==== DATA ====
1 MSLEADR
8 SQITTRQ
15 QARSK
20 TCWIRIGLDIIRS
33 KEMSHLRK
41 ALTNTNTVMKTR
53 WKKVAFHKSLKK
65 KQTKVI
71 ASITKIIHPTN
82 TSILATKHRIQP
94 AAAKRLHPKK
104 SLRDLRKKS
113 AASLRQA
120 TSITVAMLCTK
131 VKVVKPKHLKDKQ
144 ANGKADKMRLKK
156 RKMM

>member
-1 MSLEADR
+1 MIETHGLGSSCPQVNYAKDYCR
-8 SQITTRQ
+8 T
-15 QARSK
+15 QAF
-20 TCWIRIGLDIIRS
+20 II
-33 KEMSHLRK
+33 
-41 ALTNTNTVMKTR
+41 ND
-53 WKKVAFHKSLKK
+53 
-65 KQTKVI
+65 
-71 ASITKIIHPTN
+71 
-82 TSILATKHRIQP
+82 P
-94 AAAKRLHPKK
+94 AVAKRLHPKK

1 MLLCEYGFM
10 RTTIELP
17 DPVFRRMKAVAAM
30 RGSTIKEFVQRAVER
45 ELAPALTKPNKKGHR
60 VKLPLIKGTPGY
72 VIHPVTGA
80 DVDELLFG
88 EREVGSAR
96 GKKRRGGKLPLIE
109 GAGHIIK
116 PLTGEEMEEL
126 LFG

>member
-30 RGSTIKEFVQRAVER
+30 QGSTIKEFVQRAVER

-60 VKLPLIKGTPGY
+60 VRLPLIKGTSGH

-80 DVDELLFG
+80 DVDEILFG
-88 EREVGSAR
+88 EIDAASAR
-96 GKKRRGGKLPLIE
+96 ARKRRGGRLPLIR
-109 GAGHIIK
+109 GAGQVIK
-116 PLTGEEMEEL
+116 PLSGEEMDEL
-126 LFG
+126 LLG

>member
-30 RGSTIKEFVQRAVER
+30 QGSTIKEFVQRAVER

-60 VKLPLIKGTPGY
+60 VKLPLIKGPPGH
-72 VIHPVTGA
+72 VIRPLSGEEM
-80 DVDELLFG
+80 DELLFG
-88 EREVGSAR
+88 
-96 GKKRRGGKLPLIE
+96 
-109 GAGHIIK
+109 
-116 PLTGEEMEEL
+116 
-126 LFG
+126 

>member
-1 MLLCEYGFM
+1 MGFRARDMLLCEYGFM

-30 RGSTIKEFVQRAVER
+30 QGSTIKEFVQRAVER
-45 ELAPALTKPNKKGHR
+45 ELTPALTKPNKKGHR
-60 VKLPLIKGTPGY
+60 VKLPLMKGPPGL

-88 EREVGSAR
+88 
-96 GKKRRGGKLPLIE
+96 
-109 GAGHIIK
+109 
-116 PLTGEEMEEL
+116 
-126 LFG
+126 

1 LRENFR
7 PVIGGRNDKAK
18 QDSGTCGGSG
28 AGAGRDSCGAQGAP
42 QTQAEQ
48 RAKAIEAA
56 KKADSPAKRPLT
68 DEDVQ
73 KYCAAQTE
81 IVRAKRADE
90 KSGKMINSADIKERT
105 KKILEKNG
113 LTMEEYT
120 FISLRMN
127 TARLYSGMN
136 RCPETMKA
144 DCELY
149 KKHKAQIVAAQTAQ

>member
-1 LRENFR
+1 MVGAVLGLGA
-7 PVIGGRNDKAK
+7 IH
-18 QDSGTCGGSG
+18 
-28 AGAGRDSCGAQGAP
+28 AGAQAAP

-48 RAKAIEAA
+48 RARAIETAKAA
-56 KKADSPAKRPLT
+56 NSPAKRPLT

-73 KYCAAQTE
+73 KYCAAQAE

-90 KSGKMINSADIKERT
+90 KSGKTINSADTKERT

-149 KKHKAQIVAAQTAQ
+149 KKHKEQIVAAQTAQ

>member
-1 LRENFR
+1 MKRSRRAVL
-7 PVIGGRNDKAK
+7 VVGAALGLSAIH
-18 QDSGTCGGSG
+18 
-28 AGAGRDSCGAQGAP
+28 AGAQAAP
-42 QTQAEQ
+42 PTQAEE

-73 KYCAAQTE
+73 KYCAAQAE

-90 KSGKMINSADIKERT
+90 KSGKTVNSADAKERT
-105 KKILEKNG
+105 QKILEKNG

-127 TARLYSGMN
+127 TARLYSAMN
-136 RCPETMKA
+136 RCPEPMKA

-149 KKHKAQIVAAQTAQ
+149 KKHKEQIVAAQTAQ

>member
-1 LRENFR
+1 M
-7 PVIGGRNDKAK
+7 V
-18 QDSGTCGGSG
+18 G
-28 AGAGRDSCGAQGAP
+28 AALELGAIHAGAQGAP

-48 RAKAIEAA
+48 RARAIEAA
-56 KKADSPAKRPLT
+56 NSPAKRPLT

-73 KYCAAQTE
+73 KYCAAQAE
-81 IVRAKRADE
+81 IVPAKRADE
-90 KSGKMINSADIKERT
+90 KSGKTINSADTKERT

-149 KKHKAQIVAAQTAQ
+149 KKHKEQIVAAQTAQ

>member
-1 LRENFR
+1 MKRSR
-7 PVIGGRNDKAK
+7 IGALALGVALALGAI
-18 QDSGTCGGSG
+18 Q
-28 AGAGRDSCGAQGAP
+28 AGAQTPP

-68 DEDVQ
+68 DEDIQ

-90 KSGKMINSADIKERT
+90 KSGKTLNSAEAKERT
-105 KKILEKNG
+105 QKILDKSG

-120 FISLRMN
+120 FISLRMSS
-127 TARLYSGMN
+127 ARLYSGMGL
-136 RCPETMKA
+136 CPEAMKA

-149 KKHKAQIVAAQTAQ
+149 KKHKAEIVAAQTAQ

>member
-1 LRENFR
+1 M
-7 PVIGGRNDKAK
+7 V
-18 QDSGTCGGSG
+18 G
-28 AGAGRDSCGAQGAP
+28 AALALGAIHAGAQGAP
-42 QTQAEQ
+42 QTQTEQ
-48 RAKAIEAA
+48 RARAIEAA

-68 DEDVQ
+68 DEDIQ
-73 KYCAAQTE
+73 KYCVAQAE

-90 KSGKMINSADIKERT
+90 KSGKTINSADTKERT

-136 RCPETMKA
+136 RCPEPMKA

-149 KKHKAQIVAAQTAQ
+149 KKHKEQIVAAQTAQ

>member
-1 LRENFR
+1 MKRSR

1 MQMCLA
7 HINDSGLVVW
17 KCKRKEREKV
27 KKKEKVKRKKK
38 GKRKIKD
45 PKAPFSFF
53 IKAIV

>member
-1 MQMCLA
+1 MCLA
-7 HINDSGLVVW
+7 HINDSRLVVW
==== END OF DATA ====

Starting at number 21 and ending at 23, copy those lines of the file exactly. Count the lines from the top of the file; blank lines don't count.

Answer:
-8 SQITTRQ
+8 T
-15 QARSK